Monday, June 11, 2012

Gardening and Books

Each year we plant more and more veggies in our garden, and we do it for a variety of reasons.  We like gardening, we like the taste of home grown veggies and it saves money.  I'm a semi-locavore, a person who tries to eat that which is grown locally, and that bring us to a book I've just finished reading Animal, Vegetable, Miracle, A Year of Food Life by Barbara Kingsolver.
She and her family move full time to their small farm in Kentucky and attempt to eat only that which is raised or grown within 100 miles of where they live.
They start their eating year in April when the first asperagus is ready for cutting  and work their way through the year, growing the own fruits and vegetables, raising chickens and turkeys (Oh Lord, the chapter on getting turkeys to breed is one of the funniest things I've ever read), using local farmer's markets and buying organic local products
  She explain the family's reasons for living a locavore year, and they are many: to not to contribute to pollution by buying trucked in produce, to support local farmers and organic gardening, to be able to eat food that hasn't been produced chemically.
I've read other books by this author (The Poisonwood Bible, a great book) and really like her writing style.  She doesn't preach, she's not trying to convert anyone, and she's very practical.  Each family member is given one thing that they can have that isn't produced locally.  Her husband writes from a more scientific point of view in footnotes throughout the book, and her teenage daughter gives her point of view and recipes.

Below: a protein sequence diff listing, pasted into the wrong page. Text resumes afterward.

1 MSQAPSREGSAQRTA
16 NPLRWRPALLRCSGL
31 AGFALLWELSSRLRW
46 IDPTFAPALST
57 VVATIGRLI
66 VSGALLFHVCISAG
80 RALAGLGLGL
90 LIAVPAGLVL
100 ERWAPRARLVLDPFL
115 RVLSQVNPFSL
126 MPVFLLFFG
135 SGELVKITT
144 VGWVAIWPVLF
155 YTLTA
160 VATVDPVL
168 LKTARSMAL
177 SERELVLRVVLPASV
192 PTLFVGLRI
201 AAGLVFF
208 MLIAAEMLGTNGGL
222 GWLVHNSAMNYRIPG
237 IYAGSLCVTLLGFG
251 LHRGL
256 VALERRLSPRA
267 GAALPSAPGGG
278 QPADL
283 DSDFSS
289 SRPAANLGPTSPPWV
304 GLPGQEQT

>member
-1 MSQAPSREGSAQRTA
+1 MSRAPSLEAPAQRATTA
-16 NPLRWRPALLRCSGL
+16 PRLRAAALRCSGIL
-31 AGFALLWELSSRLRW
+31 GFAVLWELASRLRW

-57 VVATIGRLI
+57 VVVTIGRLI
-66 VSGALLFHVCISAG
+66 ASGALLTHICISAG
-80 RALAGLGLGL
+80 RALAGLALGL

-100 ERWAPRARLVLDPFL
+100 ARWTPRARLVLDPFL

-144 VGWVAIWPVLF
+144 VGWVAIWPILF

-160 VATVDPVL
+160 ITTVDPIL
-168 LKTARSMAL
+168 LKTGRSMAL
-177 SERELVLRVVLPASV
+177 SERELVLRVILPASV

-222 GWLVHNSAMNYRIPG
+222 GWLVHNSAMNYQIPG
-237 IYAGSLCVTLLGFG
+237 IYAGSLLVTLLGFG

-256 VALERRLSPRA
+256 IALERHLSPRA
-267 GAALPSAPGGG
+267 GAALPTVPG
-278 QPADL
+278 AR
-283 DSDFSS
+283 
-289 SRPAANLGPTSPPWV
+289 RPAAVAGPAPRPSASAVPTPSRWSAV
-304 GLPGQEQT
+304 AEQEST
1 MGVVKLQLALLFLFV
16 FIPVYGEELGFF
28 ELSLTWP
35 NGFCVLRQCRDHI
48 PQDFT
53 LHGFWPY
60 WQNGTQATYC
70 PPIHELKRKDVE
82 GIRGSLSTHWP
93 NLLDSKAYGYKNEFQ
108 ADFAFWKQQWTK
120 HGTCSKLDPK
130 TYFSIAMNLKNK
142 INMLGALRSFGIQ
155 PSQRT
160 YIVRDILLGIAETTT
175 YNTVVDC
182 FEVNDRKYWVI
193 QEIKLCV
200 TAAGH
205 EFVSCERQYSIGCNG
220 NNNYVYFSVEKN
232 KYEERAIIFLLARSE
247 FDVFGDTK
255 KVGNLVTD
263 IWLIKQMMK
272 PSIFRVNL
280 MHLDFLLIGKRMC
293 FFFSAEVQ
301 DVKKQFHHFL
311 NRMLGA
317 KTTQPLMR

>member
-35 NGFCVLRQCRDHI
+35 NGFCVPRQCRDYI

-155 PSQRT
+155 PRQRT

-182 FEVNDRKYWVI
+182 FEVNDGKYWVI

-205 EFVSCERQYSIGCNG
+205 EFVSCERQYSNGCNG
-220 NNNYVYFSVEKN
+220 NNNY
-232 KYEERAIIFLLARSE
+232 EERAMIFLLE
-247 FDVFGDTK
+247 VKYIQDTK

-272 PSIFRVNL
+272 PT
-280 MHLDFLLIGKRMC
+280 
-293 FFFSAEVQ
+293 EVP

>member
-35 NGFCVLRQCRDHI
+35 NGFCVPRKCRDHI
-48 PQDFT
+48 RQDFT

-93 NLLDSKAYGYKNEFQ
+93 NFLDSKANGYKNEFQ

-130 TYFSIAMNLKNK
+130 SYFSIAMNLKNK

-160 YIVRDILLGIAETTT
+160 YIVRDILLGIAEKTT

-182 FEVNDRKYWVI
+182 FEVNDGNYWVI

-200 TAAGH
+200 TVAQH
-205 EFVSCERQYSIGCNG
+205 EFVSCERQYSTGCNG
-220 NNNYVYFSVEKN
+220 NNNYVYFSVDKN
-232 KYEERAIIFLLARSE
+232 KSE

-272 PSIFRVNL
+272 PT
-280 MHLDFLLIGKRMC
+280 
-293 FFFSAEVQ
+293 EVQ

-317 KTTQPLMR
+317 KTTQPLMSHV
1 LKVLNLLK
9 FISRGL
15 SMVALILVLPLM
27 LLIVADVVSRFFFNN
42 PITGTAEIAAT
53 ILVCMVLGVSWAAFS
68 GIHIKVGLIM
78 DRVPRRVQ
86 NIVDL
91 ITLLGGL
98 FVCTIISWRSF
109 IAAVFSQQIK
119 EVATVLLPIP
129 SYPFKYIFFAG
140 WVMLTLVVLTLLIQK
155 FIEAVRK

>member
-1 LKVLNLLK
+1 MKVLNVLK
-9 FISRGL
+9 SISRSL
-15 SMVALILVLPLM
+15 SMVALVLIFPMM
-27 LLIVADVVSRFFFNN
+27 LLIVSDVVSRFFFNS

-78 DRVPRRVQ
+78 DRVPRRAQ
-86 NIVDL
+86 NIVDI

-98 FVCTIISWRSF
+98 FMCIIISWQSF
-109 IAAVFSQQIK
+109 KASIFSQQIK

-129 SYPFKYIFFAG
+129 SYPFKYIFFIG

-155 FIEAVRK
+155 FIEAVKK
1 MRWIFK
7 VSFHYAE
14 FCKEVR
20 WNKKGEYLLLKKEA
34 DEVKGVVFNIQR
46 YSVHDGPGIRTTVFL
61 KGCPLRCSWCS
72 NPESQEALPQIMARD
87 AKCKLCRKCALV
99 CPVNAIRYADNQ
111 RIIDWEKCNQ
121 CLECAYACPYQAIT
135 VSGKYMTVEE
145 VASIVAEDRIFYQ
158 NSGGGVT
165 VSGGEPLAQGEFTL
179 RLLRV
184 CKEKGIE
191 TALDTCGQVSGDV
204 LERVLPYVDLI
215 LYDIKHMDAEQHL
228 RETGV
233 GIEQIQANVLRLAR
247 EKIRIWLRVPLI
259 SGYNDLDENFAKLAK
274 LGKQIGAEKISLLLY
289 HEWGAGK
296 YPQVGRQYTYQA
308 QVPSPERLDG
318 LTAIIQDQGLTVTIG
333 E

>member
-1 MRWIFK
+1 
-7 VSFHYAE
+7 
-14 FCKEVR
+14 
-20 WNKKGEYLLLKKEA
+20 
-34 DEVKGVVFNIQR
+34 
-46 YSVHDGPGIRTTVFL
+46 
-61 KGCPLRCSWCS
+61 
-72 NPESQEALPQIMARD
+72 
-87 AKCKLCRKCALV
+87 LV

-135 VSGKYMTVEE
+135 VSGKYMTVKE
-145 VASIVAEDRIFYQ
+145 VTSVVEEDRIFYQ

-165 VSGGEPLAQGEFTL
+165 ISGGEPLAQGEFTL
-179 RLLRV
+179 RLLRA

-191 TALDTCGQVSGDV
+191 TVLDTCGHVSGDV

A really interesting book for anyone who cares about what they eat.

2 comments:

  1. A very good book indeed. (I did think it was funny that they wouldn't buy lemons, but used bottled lemon juice which was presumably also trucked in.)

    The turkey chapter was a killer. I also really enjoyed the part about staying with their Amish friends and seeing all the fireflies.

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  2. Sounds a really good idea and it's easier I think in the US to do this as you have such wonderful Farmer's markets. Here they exist but are often only once a month which isn't enough.

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